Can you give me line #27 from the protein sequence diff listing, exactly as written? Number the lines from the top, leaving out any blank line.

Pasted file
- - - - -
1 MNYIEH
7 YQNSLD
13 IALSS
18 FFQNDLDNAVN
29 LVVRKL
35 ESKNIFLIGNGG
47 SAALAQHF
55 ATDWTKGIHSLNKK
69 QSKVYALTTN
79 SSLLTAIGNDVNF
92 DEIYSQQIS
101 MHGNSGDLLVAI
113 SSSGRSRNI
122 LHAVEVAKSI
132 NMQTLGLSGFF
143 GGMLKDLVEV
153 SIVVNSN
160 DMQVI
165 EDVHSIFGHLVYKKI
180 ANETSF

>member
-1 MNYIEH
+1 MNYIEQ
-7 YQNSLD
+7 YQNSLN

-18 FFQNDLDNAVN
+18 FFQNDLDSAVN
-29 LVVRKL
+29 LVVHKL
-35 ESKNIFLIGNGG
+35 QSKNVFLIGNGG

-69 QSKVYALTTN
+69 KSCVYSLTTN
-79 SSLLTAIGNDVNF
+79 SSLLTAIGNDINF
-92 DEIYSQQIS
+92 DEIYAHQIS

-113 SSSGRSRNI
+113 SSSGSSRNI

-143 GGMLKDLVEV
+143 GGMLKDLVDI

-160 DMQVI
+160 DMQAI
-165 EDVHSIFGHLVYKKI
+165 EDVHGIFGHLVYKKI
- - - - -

+18 FFQNDLDSAVN